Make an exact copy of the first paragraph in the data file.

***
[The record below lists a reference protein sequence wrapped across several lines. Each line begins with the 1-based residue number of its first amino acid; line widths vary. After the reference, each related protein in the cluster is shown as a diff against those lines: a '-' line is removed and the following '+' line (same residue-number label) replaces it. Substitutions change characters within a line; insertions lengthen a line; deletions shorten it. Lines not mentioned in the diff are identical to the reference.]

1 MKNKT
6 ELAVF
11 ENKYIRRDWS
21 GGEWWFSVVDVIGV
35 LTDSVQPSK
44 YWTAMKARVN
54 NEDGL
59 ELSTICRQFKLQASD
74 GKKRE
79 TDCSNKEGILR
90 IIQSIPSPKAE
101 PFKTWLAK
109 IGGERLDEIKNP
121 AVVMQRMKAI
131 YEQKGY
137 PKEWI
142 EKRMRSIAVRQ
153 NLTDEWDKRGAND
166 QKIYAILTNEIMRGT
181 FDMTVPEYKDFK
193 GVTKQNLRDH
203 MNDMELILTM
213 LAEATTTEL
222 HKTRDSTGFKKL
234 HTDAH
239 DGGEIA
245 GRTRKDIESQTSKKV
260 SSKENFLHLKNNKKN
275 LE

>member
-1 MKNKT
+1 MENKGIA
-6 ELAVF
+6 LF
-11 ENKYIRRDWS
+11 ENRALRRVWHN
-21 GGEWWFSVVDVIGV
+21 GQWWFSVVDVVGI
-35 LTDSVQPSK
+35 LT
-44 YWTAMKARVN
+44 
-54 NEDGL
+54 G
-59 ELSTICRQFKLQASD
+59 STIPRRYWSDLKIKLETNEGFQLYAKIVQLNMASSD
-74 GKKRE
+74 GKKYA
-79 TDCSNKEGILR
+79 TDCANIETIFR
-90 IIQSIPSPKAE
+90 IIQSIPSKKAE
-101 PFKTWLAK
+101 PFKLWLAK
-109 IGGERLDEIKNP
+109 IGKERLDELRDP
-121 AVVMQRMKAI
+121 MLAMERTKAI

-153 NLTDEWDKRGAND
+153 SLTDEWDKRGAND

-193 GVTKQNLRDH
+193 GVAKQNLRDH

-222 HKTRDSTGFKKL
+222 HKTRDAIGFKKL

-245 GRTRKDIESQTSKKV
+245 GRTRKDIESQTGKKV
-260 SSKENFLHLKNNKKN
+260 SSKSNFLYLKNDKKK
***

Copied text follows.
[The record below lists a reference protein sequence wrapped across several lines. Each line begins with the 1-based residue number of its first amino acid; line widths vary. After the reference, each related protein in the cluster is shown as a diff against those lines: a '-' line is removed and the following '+' line (same residue-number label) replaces it. Substitutions change characters within a line; insertions lengthen a line; deletions shorten it. Lines not mentioned in the diff are identical to the reference.]